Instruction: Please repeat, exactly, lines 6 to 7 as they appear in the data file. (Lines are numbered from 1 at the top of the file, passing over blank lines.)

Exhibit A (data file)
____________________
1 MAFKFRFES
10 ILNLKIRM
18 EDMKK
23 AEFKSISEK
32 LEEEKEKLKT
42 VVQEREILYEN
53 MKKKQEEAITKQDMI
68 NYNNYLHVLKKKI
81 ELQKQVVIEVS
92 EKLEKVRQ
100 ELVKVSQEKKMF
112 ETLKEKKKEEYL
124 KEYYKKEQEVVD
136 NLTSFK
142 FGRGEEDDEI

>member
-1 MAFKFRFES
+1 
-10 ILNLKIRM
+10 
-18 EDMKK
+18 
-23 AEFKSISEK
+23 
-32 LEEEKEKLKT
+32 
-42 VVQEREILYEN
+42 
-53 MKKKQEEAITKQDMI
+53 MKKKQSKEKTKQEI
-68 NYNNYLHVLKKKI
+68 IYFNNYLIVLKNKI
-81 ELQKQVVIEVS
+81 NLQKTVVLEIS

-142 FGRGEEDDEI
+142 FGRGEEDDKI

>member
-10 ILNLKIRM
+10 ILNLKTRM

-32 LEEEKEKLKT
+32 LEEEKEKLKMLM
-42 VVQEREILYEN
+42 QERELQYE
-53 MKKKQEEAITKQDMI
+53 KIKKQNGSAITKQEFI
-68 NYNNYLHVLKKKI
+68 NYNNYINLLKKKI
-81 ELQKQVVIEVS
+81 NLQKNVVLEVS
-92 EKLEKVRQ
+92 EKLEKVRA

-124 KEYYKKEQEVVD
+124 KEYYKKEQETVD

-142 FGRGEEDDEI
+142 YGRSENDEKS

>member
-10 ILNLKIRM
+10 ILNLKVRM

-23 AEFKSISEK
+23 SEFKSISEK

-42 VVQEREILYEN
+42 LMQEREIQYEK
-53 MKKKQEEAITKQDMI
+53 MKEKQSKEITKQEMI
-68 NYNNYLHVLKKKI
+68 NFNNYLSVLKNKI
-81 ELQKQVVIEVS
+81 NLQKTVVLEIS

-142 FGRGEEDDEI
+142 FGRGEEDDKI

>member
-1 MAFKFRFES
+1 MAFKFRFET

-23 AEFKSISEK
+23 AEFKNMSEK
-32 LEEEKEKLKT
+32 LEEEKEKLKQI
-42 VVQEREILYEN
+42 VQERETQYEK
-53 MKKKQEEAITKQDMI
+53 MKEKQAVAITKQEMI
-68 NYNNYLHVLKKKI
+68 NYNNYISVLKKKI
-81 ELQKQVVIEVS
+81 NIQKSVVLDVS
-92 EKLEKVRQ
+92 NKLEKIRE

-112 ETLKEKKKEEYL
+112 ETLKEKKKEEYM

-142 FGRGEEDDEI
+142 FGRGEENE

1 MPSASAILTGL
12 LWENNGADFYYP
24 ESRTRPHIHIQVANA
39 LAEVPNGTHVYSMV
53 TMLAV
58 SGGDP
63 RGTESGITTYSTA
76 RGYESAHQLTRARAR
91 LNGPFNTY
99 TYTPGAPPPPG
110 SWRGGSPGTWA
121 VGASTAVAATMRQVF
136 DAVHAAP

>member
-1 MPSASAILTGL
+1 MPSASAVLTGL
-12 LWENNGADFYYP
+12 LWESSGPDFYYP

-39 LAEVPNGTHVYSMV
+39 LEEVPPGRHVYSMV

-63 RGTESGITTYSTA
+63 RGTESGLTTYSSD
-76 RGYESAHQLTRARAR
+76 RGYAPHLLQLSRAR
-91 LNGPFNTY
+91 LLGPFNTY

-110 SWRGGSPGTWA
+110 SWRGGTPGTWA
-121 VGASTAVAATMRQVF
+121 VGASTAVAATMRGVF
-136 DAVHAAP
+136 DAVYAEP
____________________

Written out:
42 VVQEREILYEN
53 MKKKQEEAITKQDMI